Really? Now? After we have spent numerous years abiding by the invisible laws set forth to control an entire race, you come and say its genocide now? It was genocide when it was started and you stuck me in your school system to be lied to about it, you the older generations have blindly given over your children under contract to the government when they were just born.. sick motherfuckers need to WAKE UP! We are not the legal entity they want you to be! We are natural born entities and none of their laws are there to make you abide, you do that VOLUNTARILY.. LIKE DRONES. STOP cooporating~! This whole system is hear to make us slaves, whether you want to hear that or not. The pope owns the queen and the queen owns the united states.. therefor we are ruled by the pope, since his laws can have no objection, unbeknownst to billions of stoopids who think that the u.s is the land of the free when it is in fact an entire racket that put us into debt and poverty. We were never meant to ‘earn a living’ much less have a name and a number. The world of money will turn to a world of love whether you want to sit back and keep listening to fools with suits or not, its changing and there is nothing that the powers that be can do but start killing us all, to balance themselves out completely before the change.. we have to take control back into our own hands. Natural disasters are caused by the powers that be, dont fool yourselves please.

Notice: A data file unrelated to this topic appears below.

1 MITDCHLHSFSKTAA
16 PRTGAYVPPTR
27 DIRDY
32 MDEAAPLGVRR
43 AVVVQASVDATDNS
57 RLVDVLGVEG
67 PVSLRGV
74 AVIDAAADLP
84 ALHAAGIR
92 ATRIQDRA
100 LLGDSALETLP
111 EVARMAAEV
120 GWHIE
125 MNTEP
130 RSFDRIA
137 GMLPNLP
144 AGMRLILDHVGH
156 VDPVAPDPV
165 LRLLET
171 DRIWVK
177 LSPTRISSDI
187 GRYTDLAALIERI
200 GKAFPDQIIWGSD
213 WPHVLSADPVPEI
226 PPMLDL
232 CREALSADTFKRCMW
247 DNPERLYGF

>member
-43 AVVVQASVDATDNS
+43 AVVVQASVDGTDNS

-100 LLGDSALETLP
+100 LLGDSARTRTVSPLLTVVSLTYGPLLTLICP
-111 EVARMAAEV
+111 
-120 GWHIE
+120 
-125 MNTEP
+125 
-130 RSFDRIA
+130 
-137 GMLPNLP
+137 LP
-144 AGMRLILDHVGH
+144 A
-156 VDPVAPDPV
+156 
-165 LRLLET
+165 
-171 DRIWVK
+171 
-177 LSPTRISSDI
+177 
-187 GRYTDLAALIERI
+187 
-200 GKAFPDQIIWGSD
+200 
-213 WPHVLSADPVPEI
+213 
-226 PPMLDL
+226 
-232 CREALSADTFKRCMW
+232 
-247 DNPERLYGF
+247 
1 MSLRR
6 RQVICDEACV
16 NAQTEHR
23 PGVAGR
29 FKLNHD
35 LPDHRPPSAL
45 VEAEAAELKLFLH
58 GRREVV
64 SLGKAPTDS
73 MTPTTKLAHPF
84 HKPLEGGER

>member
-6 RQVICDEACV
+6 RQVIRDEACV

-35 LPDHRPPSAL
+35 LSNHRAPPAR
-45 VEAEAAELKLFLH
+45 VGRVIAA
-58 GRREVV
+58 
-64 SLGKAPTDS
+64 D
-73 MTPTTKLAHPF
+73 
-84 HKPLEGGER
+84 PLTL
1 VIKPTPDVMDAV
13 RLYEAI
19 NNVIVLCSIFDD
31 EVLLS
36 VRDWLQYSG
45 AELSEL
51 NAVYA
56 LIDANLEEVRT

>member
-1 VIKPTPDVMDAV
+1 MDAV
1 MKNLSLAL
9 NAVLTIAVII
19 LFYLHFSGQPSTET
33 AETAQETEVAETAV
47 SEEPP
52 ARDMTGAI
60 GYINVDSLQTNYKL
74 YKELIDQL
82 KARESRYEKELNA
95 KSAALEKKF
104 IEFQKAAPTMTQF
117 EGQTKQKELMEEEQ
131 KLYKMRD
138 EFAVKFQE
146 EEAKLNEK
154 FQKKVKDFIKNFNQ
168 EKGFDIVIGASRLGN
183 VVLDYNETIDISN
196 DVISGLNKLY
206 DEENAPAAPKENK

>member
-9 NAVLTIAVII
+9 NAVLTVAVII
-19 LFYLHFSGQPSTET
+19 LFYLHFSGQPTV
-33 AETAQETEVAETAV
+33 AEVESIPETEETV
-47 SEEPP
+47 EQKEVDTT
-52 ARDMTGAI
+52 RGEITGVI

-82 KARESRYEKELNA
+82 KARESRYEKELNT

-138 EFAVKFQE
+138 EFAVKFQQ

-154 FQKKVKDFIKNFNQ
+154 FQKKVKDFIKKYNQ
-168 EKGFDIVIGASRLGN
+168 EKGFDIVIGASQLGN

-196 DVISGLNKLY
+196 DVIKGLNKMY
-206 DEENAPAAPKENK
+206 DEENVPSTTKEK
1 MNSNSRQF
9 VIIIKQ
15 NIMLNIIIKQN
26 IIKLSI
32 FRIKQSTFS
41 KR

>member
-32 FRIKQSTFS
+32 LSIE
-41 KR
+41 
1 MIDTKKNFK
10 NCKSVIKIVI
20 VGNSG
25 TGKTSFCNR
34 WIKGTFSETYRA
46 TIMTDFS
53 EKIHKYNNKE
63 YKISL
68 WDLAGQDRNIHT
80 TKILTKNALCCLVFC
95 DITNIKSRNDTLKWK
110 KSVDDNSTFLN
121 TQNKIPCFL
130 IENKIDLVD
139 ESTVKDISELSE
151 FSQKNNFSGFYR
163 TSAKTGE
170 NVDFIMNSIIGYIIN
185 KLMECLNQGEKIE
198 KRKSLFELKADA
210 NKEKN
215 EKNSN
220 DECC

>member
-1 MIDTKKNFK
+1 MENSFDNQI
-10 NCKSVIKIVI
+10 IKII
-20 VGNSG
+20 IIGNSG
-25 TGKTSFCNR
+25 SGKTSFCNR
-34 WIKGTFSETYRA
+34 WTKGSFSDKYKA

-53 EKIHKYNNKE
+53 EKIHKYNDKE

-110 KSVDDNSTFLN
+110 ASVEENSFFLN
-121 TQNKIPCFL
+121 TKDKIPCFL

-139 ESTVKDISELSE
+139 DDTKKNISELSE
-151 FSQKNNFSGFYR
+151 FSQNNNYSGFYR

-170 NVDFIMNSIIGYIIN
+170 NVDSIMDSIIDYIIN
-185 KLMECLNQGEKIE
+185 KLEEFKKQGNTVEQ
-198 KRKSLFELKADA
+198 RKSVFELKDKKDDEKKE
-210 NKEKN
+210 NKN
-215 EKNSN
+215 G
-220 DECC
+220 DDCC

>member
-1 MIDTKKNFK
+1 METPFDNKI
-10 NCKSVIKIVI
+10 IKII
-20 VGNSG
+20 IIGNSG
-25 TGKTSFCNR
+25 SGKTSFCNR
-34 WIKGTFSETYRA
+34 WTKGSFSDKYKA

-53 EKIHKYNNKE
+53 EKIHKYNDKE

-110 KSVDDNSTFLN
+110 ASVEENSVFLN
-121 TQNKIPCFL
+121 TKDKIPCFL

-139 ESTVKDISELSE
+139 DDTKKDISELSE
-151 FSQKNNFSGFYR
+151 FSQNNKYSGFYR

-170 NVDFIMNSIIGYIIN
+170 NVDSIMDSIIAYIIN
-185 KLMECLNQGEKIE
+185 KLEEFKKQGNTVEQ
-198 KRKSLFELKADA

24. kingAmongKings on

    Everyone has a right to their culture. Imagine asking the Native Americans or even the Quebequois to give up their culture and take on British Colonial culture. Culture is a human right.

  25. Anonymous on

    Well said.